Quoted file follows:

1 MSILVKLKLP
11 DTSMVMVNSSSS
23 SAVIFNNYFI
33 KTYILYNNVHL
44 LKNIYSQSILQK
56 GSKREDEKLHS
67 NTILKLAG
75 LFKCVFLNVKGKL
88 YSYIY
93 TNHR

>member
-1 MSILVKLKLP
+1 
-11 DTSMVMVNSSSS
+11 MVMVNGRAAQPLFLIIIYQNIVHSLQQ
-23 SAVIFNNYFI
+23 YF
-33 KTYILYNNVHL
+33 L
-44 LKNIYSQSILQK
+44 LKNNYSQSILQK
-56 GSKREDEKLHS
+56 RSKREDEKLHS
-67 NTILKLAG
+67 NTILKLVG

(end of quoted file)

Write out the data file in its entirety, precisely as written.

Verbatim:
1 MSILVKLKLP
11 DTSMVMVNSSSS
23 SAVIFNNYFI
33 KTYILYNNVHL
44 LKNIYSQSILQK
56 GSKREDEKLHS
67 NTILKLAG
75 LFKCVFLNVKGKL
88 YSYIY
93 TNHR

>member
-1 MSILVKLKLP
+1 
-11 DTSMVMVNSSSS
+11 MVMVNGRAAQPLFLIIIYQNIVHSLQQ
-23 SAVIFNNYFI
+23 YF
-33 KTYILYNNVHL
+33 L
-44 LKNIYSQSILQK
+44 LKNNYSQSILQK
-56 GSKREDEKLHS
+56 RSKREDEKLHS
-67 NTILKLAG
+67 NTILKLVG